They came clothed in doctrine to be abandoned in success, success a silence without audience. They came in pairs, hobbled to one another, legs tied in common goal to make two breaths one. Three legged creatures of two mouths chanting as one, desperate resolve to form singularity before its time.

God marching on God for release. Wailing for relief from the vision of One where nothing is said but all ever hope to say. God comes, begging a mercy killing. If Apocalypse is impossible at least remove me from its wanting. See how I come, immolating myself for ready execution, limbs tied together grotesquely, mind dulled by the fevered words of my need. Take me in rehearsal of what I cannot make. Smash my mind, bring oblivion–until my need arises in them again to resurrect this impossible hope, resurrection itself a severing of the Absolute, space leaching singularity, completeness, incomprehensibility, dry.

And we, God, oblige.

From the journal of Anthony Pau Cabrales, Associate Justice

11. On the 5th Circuit (before appointment to the Court), while on vacation in Europe, after viewing Gaudi’s Sagrada Familia Cathedral, Barcelona, 2002

I stand in the interior of Gaudi’s faith and wonder what he believed. Above, a piecemeal ceiling reveals a terrible gold/blue beauty of wings which, with shifting eye, become gaping, hovering mouths. The God YHWH Shibboleth, who uses for purposes not ours. Terrible, silent, purpose incidental to the happiness of men.

Gone the fabulous exterior of the nativity, there only to draw one into this interior of morally neutral power. Standing here the cathedral becomes a locus of power, uncolored by any emotional palette. The outside draws you in, it’s only function.

This ceiling changes everything. Once viewed I see the stained glass windows differently. They begin in earth colors of brown and green but rise to clear white, deep red. Abstract at their height, what supports them is mere entry, a way to the top. Did Gaudi see himself as a ladder to similar end–not an understanding or knowledge, but a means to move forward to knowledge? Was the goal entry into the terrible, consuming purpose of God, leaving Church behind?

Those old photos of Gaudi and his Cardinal–is that love of Church or use of Church? Cardinal as dead as Gaudi, now a saint, still working for the reification of Gaudi’s imagination. Yet Gaudi forbade direct investment by the Church in his cathedral’s construction; only donations were to be accepted, donations by individuals, by secular institutions beyond the body of Christ on earth. God’s terrible purpose is to absorb all people; or so Paul’s epiphany says. The Church, secular, limiting institution in hiding, is ultimately in God’s way. So Gaudi employs the piety of Church as base, base to be discarded, then builds through direct absorption of the people–through donation.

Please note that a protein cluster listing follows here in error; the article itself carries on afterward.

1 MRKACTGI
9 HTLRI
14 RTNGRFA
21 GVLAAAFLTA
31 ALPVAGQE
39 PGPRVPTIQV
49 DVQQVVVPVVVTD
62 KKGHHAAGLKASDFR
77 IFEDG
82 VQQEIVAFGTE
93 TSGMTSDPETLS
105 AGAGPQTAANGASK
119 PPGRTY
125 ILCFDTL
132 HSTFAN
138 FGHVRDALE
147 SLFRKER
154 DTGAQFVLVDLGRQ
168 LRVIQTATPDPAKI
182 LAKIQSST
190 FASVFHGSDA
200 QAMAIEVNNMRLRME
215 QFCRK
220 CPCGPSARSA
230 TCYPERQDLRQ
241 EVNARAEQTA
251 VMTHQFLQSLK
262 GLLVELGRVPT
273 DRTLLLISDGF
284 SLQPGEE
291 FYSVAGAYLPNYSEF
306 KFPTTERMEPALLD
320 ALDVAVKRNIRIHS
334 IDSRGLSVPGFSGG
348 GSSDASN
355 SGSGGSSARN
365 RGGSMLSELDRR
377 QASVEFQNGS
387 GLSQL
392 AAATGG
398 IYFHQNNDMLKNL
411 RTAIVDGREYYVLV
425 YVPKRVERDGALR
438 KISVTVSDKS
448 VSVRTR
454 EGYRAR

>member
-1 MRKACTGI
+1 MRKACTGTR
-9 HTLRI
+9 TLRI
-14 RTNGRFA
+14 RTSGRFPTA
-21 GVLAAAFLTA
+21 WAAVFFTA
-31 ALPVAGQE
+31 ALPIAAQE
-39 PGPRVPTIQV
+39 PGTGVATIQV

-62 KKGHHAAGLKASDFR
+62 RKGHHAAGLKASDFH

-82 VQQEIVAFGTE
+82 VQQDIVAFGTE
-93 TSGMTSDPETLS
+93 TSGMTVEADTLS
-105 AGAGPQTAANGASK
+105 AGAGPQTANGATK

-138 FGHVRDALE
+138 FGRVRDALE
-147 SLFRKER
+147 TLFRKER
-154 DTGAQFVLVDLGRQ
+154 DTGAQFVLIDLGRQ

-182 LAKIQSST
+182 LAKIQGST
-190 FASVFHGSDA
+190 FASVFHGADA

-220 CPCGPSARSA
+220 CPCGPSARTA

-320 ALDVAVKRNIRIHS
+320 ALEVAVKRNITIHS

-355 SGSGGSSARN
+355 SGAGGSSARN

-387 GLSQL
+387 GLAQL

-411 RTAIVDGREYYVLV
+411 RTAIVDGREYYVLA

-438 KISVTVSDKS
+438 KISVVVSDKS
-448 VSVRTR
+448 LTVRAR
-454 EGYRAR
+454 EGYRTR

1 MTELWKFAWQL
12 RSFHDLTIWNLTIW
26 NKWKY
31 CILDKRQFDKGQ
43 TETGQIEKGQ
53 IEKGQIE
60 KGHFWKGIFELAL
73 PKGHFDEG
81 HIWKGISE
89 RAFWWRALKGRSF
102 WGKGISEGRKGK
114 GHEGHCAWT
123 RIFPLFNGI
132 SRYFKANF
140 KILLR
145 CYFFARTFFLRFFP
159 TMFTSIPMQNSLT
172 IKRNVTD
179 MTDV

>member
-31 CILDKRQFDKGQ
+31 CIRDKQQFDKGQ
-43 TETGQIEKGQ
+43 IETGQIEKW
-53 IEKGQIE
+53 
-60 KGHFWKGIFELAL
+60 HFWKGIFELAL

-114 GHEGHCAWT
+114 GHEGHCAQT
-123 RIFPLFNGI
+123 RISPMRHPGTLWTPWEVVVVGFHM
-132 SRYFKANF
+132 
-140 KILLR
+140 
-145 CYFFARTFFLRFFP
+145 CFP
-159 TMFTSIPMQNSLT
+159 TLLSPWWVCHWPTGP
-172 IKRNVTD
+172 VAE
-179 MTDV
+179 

A remarkable faith this, that building will be propelled by God’s terrible goal of absorption far after Gaudi’s death. When complete, this cathedral will not be of the Church. It will stand apart, orphan to innumerable donations, including those of tourists with neither purpose nor faith, a tiny portion of tiny life called individual existence.

This transformed economic necessity into the absorption of God. Of course the Church could not finance the building; so he forbade it. The Cardinal becomes a saint because he supported a project beyond the Church’s means. So he became part of the terrible, silent purpose; and, as always, the Church appropriates him after the fact. His sainthood has nothing to do with being a Cardinal; rather, he employed the happenstance of being a Cardinal to greater end. The Church ever appropriates the shells of past absorption, mistaking bones for spirit, relic for reality. And in recognizing past saints, they blindingly block present saints. Yet without their archive of memory, present action would ultimately go unnoticed. So the Church is not of God but a curious necessary refuse of God’s absorption. Gaudi must be on his way to sainthood, so adroit at employing this instrument of obstruction called piety.

From the journal of Anthony Pau Cabrales, Associate Justice

12. On the Court, evening, at home

Yesterday I spoke to Benjamin of the mouths of God on the ceiling of Gaudi’s Cathedral. Blue-gold beauty consuming us in our paralysis of awe. He “ah-ah”-ed me and walked down the hall.

Today he pops into my outer chambers. My clerks eye him dubiously. I am with them, they relieved; let the boss respond.



A pause. He looks around, perhaps wondering why he is here, or where here is, then, startling himself, removes a small book from his shirt pocket.

“Ah. I have this for you. A translation of Rilke’s Duino elegies. Good thing it’s a translation. This means we don’t know who wrote it. More than usual, that is. Here’s the beginning of the First Elegy. I always read beginnings.


“Who, if I cried out, would hear me

among the angels’

hierarchies? And even if one of them

pressed me

suddenly against his heart: I would

be consumed

in that overwhelming existence. For



He interrupts himself: “See, talks about beauty.” And continues



beauty is nothing

but the beginning of terror, which we

still are just able to endure,

and we are so awed because it serenely


to annihilate us. Every angel is



He closes the small book.

“Terrible beauty! Rilke wrote the Elegies underneath a painting of Picasso. He demanded that seat. Picasso worked for a time in Barcelona. Gaudi’s Cathedral is being built in Barcelona. There is connection!”

Silence. My clerks look at one another. They can’t wait for tomorrow’s lunch time gossip. Better: maybe they will be impeachment witnesses.

“If beauty so terrible, why prize that which would destroy us? If beauty so terrible, why strive for its creation? What we emulate? And why?”

“God, Ben.”


“I don’t know.” I really don’t.

“If God is speaking to us, do you think he would place his Cathedral only in Barcelona? Where is his Cathedral, here?”

Ben looks up, at the ceiling.

Silence. He starts.

“Oh. There is the law. I was looking for it when I saw your door open. Must find it.”

He’s gone.

My clerks supplicate an explanation with their eyes.